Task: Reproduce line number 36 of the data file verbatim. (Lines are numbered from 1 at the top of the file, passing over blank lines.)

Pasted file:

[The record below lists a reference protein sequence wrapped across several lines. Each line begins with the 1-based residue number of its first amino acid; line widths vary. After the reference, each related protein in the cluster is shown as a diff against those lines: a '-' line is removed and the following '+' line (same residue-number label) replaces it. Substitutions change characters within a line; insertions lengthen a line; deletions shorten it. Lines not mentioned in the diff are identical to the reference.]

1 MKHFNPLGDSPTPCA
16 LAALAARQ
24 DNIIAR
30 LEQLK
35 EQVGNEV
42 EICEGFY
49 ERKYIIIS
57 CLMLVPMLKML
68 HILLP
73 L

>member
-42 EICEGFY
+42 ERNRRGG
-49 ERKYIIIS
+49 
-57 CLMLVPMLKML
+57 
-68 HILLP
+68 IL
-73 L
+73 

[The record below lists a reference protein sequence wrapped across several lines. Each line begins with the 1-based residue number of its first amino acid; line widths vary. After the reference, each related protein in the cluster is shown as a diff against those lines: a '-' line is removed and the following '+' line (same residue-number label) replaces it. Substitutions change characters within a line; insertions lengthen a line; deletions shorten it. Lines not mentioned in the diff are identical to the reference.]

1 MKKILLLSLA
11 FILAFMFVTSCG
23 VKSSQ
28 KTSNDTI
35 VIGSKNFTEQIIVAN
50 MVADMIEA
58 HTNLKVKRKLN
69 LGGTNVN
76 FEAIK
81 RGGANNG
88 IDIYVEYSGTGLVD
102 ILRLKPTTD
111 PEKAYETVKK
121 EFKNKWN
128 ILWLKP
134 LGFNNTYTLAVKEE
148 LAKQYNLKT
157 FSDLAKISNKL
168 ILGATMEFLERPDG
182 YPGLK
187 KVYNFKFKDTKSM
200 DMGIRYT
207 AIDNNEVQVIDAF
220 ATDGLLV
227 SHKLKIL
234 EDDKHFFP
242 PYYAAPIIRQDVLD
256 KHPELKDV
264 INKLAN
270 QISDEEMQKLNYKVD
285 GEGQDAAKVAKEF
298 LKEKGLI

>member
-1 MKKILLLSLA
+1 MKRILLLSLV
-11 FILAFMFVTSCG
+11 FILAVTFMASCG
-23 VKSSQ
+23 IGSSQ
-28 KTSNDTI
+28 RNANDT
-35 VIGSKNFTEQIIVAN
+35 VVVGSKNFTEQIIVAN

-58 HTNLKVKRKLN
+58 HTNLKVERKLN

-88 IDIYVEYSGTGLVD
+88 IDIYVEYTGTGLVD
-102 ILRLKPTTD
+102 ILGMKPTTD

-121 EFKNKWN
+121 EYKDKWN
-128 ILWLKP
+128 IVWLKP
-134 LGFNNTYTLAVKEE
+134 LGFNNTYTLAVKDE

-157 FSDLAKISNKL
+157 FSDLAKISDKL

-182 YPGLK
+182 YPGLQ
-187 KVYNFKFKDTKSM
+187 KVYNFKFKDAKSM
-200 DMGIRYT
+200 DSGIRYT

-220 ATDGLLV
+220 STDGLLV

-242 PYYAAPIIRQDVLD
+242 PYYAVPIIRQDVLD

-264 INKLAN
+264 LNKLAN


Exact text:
111 PEKAYETVKK